2015: 2015 FIFA Women's World Cup Champion... Named to the 2015 U.S. FIFA Women's World Cup roster, her first World Cup selection... Has played in all 17 games for the WNT so far this year, starting 16 and playing the fourth-most minutes on the team with 1306... Scored her first goal of 2015 and second of her international career, during the USA's 4-0 victory against New Zealand on April 4 in St. Louis... Was one of three defenders to score in the victory... Key piece of the USA's back line during the Algarve Cup, appearing in all four matches and starting three to help the USA capture its 10th title after defeating France 2-0 in the final on March 11...
2014: Cemented herself as a candidate at left or right back, started 17 of 18 games played, both career highs in a calendar year … Was sixth on the team for field players in minutes played with 1,325 … Notched her first international goal at the senior level with a goal-of-the-year level long-distance strike against Haiti during World Cup Qualifying … 2013: Played in four matches, starting three … Foot injuries kept her out of action toward the end of the year … 2012: Did not play a match for the U.S. WNT, but was named an alternate for the 2012 Olympic Team and traveled to the U.K. with the squad … Had shoulder surgery at the end of the year … 2011: First call-up to the senior team came for a training camp in January of 2011, and she earned a spot on the roster for the Four Nations Tournament in China … She earned her first two senior team caps at the Four Nations, playing against Canada and China off the bench as a late-game sub … Youth National Teams: Played for the U.S. U-23 Women’s National Team in 2009 and 2010 … A key member of the USA’s 2008 FIFA U-20 Women’s World Cup champions … Played every minute of her five starts in the tournament including all 90 during the World Cup Final victory against Korea DPR … Ended her U-20 career with 16 caps and one goal, that scored against Costa Rica in the CONCACAF Women’s World Cup Qualifying Tournament … She played every minute of all five matches at the U-20 Women’s World Cup Qualifying Tournament … Played for the USA at the U-17 and U-16 levels in 2005 and 2004 … First Appearance: Jan. 23, 2011 vs. Canada … First Goal: Oct. 20, 2014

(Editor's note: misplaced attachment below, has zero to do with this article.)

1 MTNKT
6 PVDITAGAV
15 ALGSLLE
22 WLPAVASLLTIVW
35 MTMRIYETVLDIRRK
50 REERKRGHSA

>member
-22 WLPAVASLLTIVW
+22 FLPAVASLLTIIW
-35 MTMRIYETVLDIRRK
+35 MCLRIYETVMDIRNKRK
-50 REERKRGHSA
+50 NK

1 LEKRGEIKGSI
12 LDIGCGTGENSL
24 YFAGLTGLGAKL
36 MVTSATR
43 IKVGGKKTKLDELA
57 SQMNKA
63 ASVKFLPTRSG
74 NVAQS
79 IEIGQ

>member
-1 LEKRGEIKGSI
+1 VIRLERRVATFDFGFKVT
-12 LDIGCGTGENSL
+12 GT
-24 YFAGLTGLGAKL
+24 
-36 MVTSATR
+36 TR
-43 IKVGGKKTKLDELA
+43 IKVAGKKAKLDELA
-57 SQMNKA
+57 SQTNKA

Professional / Club – Allocated to the Boston Breakers for the 2014 NWSL season, but was then taken with the sixth selection of the 2014 NWSL Expansion Draft by the Houston Dash … 2014: Started all seven games in which she appeared for the Houston Dash, playing a total of 607 minutes after returning from her Swedish club … 2013: Played her second season with Tyresö, starting 17 of the 20 matches in which she appeared while scoring once … Helped the club win its Round of 32 UEFA Women’s Champions League series against French power Paris Saint-German and Round of 16 series against Danish club Fortuna … In the second leg against Fortuna, her free kick service led to a back-heel flick volley goal for U.S. teammate Whitney Engen … 2012: Played eight matches for Tyresö in Damallsvenskan in Sweden and in her first season with the club, Tyresö won the league and qualified for Champion’s League … Tyresö won the league in the last game of the season over rivals LdB Malmö … 2011: Taken third overall in the 2011 WPS Draft by magicJack, but after seeing action in just two games, she was traded in early June to the Boston Breakers for Nikki Washington … She played 10 matches for Boston, starting them all and totaled 961 minutes for the season … It didn’t take Klingenberg long to make an impact on the field once she came to Boston, as four days after the trade, and in her first game as a Breaker, she scored what proved to be the game-winner in a 2-1 victory at home over her former club and also assisted on the first goal of the game … She totaled one goal and two assists on the season …Youth: Played youth club for Penns Forest FC from U-15 through U-19 … Won state titles with PFFC at U-15 and U-17 levels.